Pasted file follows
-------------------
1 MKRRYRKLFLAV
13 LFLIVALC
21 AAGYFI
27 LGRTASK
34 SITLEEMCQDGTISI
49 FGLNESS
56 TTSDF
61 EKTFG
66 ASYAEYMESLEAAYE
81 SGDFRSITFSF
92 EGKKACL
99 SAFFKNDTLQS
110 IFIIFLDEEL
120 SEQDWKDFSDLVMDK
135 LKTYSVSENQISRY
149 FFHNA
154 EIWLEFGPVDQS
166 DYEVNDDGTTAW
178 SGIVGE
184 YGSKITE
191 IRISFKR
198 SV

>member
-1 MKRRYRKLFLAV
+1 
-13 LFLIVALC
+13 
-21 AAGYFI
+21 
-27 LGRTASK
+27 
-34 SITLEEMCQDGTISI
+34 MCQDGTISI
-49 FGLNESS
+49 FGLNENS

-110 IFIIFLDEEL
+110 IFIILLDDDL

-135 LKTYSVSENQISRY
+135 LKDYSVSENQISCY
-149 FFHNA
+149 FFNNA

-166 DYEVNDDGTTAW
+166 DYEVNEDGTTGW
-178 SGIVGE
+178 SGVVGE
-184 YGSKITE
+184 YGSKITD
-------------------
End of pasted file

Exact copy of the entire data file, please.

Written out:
1 MKRRYRKLFLAV
13 LFLIVALC
21 AAGYFI
27 LGRTASK
34 SITLEEMCQDGTISI
49 FGLNESS
56 TTSDF
61 EKTFG
66 ASYAEYMESLEAAYE
81 SGDFRSITFSF
92 EGKKACL
99 SAFFKNDTLQS
110 IFIIFLDEEL
120 SEQDWKDFSDLVMDK
135 LKTYSVSENQISRY
149 FFHNA
154 EIWLEFGPVDQS
166 DYEVNDDGTTAW
178 SGIVGE
184 YGSKITE
191 IRISFKR
198 SV

>member
-1 MKRRYRKLFLAV
+1 
-13 LFLIVALC
+13 
-21 AAGYFI
+21 
-27 LGRTASK
+27 
-34 SITLEEMCQDGTISI
+34 MCQDGTISI
-49 FGLNESS
+49 FGLNENS

-110 IFIIFLDEEL
+110 IFIILLDDDL

-135 LKTYSVSENQISRY
+135 LKDYSVSENQISCY
-149 FFHNA
+149 FFNNA

-166 DYEVNDDGTTAW
+166 DYEVNEDGTTGW
-178 SGIVGE
+178 SGVVGE
-184 YGSKITE
+184 YGSKITD